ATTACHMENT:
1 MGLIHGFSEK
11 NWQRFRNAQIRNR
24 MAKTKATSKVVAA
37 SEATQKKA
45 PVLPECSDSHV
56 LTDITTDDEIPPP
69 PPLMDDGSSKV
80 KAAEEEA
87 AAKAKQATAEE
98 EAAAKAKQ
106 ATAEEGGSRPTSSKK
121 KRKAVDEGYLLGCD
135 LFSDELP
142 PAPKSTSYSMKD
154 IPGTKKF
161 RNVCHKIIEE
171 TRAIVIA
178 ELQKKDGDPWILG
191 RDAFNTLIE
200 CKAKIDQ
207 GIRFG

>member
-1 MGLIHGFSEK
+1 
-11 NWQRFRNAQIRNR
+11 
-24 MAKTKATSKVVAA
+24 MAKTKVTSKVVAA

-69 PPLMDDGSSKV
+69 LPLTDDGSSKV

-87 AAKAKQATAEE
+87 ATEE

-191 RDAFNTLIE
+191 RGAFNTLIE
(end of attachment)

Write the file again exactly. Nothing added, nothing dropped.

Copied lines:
1 MGLIHGFSEK
11 NWQRFRNAQIRNR
24 MAKTKATSKVVAA
37 SEATQKKA
45 PVLPECSDSHV
56 LTDITTDDEIPPP
69 PPLMDDGSSKV
80 KAAEEEA
87 AAKAKQATAEE
98 EAAAKAKQ
106 ATAEEGGSRPTSSKK
121 KRKAVDEGYLLGCD
135 LFSDELP
142 PAPKSTSYSMKD
154 IPGTKKF
161 RNVCHKIIEE
171 TRAIVIA
178 ELQKKDGDPWILG
191 RDAFNTLIE
200 CKAKIDQ
207 GIRFG

>member
-1 MGLIHGFSEK
+1 
-11 NWQRFRNAQIRNR
+11 
-24 MAKTKATSKVVAA
+24 MAKTKVTSKVVAA

-69 PPLMDDGSSKV
+69 LPLTDDGSSKV

-87 AAKAKQATAEE
+87 ATEE

-191 RDAFNTLIE
+191 RGAFNTLIE